between different internet providers, modem init strings, account
names, and so on without specifying the same configuration information
over and over.


“Intelligent” programs are frustrating when they don’t work right.
This version of wvdial has only minimal support for disabling or over-
riding its “intelligence”, with the “Stupid Mode”, “Login Prompt”, and
“Password Prompt” options. So, in general if you have a nice ISP, it
will probably work, and if you have a weird ISP, it might not.

Still, it’s not much good if it doesn’t work for you, right? Don’t be
fooled by the fact that wvdial finally made it to version 1.00; it
could well contain many bugs and misfeatures. Let us know if you have
problems by sending e-mail to .

Also, there is now a mailing list for discussion about wvdial. If you
are having problems, or have anything else to say, send e-mail to

You may encounter some error messages if you don’t have write access to
/etc/ppp/pap-secrets and /etc/ppp/chap-secrets. Unfortunately, there’s
really no nice way around this yet.


Configuration file which contains modem, dialing, and login
information. See

Serial port devices.

Required for correct authentication in pppd version 2.3.0 or

Contains a list of usernames and passwords used by pppd for
authentication. wvdial maintains this list automatically.


Dave Coombs and Avery Pennarun for Net Integration Technologies, as
part of the Worldvisions Weaver project. We would like to thank SuSE
and RedHat for adding a number of various cool features to Thanks guys!


wvdial.conf(5), wvdialconf(1), pppd(8), chat(8).


Worldvisions WvDial May 2001 WVDIAL(1)

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mkdirhier – makes a directory hierarchy

mkdirhier directory …

The mkdirhier command creates the specified directories. Unlike mkdir
if any of the parent directories of the specified directory do not
exist, it creates them as well.


X Version 11 imake 1.0.2 MKDIRHIER(1)

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modinfo – program to show information about a Linux Kernel module

modinfo [ -0 ] [ -F field ] [ -k kernel ] [ modulename|filename … ]

modinfo -V

modinfo -h

modinfo extracts information from the Linux Kernel modules given on the
command line. If the module name is not a filename, then the /lib/mod-
ules/version directory is searched, as done by modprobe(8).

modinfo by default lists each attribute of the module in form fieldname
: value, for easy reading. The filename is listed the same way
(although it’s not really an attribute).

This version of modinfo can understand modules of any Linux Kernel

-V –version
Print the modinfo version. Note BACKWARDS COMPATIBILITY below:
you might be printing the version of modinfo.old.

-F –field
Only print this field value, one per line. This is most useful
for scripts. Field names are case-insenitive. Common fields
(which may not be in every module) include author, description,
license, param, depends, and alias. There are often multiple
param, alias and depends fields. The special field filename
lists the filename of the module.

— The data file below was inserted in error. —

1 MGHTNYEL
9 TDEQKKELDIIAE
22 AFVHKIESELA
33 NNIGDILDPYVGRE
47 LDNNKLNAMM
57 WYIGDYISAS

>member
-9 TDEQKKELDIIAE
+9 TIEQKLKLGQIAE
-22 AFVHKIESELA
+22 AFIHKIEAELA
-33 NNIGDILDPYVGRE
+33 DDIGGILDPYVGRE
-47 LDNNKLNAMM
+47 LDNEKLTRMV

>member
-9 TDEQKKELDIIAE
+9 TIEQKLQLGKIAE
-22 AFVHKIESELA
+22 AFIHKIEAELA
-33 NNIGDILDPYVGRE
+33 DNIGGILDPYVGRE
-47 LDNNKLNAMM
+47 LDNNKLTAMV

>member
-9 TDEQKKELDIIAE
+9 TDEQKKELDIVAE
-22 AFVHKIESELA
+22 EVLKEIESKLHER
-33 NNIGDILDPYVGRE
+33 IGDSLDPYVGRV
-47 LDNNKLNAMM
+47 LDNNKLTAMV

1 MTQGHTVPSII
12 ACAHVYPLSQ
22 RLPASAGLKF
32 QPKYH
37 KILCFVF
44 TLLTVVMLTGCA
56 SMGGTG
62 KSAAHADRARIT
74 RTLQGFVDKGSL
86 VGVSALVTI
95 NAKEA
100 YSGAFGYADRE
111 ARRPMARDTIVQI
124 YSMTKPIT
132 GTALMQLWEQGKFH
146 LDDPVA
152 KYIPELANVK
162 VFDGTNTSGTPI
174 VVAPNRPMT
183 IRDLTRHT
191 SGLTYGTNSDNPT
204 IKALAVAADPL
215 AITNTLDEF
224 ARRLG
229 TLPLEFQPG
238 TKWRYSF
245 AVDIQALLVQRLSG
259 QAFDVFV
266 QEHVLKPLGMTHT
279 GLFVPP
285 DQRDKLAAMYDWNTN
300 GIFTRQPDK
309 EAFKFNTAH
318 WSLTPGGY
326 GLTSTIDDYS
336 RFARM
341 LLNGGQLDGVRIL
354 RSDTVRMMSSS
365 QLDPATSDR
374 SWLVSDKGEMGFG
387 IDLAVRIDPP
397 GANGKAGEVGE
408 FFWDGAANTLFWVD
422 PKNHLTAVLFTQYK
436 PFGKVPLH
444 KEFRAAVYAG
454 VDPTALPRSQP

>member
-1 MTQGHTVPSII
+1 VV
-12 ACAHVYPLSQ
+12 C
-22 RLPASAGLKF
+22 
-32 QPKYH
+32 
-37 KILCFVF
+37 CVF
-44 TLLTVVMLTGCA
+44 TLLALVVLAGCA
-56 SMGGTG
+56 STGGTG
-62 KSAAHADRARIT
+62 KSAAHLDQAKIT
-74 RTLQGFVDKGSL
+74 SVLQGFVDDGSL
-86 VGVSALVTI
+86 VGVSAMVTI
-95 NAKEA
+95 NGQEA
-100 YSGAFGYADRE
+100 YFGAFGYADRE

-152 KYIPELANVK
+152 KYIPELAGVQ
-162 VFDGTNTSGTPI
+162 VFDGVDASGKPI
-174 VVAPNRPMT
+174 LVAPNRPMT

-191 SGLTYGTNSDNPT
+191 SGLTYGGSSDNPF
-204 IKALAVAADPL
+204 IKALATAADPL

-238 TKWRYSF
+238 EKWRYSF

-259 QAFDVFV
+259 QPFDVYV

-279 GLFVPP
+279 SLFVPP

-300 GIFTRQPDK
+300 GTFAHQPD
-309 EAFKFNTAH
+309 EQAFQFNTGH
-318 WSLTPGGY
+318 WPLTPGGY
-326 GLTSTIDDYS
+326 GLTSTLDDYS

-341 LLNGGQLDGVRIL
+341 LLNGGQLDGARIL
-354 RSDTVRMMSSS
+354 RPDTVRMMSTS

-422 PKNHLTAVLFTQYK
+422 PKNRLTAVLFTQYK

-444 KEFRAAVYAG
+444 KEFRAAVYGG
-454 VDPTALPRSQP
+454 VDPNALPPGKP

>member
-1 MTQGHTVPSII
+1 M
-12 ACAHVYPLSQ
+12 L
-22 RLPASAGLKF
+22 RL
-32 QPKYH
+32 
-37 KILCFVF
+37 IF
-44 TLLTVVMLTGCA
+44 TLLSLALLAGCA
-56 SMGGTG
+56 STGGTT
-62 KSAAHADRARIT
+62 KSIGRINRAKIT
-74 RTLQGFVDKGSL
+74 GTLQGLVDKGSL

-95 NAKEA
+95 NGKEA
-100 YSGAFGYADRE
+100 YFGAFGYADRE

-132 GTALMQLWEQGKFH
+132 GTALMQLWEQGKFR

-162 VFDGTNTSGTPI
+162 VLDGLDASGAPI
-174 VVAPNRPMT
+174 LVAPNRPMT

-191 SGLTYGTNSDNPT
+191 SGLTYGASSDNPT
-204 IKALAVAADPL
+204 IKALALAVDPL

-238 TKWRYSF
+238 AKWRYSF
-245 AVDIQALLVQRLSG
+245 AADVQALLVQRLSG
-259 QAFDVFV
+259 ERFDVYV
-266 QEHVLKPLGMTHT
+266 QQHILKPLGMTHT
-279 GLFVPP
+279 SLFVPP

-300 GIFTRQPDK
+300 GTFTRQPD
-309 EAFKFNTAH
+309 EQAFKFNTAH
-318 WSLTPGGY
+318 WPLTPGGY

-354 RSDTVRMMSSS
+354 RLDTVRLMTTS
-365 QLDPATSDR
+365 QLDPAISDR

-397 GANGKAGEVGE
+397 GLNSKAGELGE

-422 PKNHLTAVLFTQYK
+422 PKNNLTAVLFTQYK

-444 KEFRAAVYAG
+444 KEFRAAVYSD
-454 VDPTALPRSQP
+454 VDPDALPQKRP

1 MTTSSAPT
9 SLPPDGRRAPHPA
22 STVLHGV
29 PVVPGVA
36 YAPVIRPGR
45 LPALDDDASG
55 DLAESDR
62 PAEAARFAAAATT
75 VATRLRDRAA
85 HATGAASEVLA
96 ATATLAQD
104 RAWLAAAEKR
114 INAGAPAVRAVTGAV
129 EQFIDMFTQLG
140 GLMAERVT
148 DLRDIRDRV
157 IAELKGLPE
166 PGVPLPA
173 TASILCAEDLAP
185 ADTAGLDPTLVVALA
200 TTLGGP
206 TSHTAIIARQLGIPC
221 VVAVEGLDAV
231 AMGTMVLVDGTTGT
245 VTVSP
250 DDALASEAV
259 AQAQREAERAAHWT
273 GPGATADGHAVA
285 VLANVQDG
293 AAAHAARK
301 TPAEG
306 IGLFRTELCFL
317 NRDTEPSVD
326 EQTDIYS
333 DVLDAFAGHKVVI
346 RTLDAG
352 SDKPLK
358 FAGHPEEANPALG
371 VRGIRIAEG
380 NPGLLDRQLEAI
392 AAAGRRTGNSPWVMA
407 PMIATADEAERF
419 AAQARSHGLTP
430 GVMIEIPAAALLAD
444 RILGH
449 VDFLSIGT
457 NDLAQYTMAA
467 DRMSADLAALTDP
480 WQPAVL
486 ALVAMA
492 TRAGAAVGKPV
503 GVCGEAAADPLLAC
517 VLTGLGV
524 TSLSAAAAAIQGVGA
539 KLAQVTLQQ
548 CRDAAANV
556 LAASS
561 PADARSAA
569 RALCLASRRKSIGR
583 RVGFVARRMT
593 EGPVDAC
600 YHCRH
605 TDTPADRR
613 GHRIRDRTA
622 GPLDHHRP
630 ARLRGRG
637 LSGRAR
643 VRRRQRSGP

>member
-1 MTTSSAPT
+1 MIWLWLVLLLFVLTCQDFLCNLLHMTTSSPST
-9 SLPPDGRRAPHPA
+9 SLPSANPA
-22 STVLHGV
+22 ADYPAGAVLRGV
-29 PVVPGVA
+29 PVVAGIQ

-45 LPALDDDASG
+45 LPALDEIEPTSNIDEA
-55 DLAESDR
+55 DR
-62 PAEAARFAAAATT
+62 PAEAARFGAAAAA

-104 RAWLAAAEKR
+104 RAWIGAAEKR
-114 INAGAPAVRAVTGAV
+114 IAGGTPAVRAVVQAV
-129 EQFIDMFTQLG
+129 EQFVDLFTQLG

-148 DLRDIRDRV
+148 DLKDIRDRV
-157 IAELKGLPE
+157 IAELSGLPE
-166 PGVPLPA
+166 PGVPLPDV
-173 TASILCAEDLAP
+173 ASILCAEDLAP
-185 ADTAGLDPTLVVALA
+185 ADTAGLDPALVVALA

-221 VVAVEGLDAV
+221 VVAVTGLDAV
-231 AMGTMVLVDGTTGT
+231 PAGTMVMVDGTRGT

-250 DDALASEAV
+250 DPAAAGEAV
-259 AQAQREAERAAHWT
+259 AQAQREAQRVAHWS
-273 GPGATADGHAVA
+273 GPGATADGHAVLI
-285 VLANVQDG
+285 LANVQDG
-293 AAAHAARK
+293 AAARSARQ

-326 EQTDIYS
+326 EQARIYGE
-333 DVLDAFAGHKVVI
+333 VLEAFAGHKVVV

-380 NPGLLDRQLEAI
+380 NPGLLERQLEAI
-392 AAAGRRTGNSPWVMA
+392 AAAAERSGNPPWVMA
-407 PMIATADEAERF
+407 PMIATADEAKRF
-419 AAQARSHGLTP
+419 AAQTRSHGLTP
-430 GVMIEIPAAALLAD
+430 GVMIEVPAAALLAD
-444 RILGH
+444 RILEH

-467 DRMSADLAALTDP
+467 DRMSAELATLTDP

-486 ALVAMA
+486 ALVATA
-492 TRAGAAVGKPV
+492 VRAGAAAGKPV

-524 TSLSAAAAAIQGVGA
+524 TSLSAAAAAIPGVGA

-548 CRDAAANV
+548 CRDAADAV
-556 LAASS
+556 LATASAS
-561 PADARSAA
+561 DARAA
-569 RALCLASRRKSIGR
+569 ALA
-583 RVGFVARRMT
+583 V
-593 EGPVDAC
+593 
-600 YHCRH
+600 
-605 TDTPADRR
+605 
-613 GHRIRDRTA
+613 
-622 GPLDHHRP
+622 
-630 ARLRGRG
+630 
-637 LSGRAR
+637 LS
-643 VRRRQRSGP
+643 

-k kernel
Provide information about a kernel other than the running one.
This is particularly useful for distributions needing to extract
information from a newly installed (but not yet running) set of
kernel modules. For example, you wish to find which firmware
files are needed by various modules in a new kernel for which
you must make an initrd image prior to booting.

-0 –null
Use the ASCII zero character to separate field values, instead
of a new line. This is useful for scripts, since a new line can
theoretically appear inside a field.

-a -d -l -p -n
These are shortcuts for author, description, license. param and
filename respectively, to ease the transition from the old modu-
tils modinfo.

This version of modinfo is for kernel modules 2.5.48 and above. If it
detects a kernel with support for old-style modules, it will attempt to
run modprobe.old in its place, so it is completely transparent to the

Note that the output of this version of modinfo is simpler and more
regular than the older version: scripts attempting to use the default
output may get confused with complex fields.

You can force the new modinfo to always be used, by setting the
NEW_MODINFO environment variable.

This manual page Copyright 2003, Rusty Russell, IBM Corporation.

modprobe(8), modinfo.old(8)

22 August 2008 MODINFO(8)

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mkfs – build a Linux file system

mkfs [ -V ] [ -t fstype ] [ fs-options ] filesys [ blocks ]

mkfs is used to build a Linux file system on a device, usually a hard
disk partition. filesys is either the device name (e.g. /dev/hda1,
/dev/sdb2). blocks is the number of blocks to be used for the file

The exit code returned by mkfs is 0 on success and 1 on failure.

In actuality, mkfs is simply a front-end for the various file system
builders (mkfs.fstype) available under Linux. The file system-specific
builder is searched for in a number of directories like perhaps /sbin,
/sbin/fs, /sbin/fs.d, /etc/fs, /etc (the precise list is defined at
compile time but at least contains /sbin and /sbin/fs), and finally in
the directories listed in the PATH environment variable. Please see
the file system-specific builder manual pages for further details.

-V Produce verbose output, including all file system-specific com-
mands that are executed. Specifying this option more than once
inhibits execution of any file system-specific commands. This
is really only useful for testing.

-t fstype
Specifies the type of file system to be built. If not speci-
fied, the default file system type (currently ext2) is used.

File system-specific options to be passed to the real file sys-
tem builder. Although not guaranteed, the following options are
supported by most file system builders.

-c Check the device for bad blocks before building the file system.

-l filename
Read the bad blocks list from filename

-v Produce verbose output.

All generic options must precede and not be combined with file system-
specific options. Some file system-specific programs do not support
the -v (verbose) option, nor return meaningful exit codes. Also, some
file system-specific programs do not automatically detect the device
size and require the blocks parameter to be specified.

David Engel (
Fred N. van Kempen (
Ron Sommeling (
The manual page was shamelessly adapted from Remy Card’s version for
the ext2 file system.

fs(5), badblocks(8), fsck(8), mkdosfs(8), mke2fs(8), mkfs.bfs(8),
mkfs.ext2(8), mkfs.ext3(8), mkfs.minix(8), mkfs.msdos(8), mkfs.vfat(8),
mkfs.xfs(8), mkfs.xiafs(8)

The mkfs command is part of the util-linux-ng package and is available

Version 1.9 Jun 1995 MKFS(8)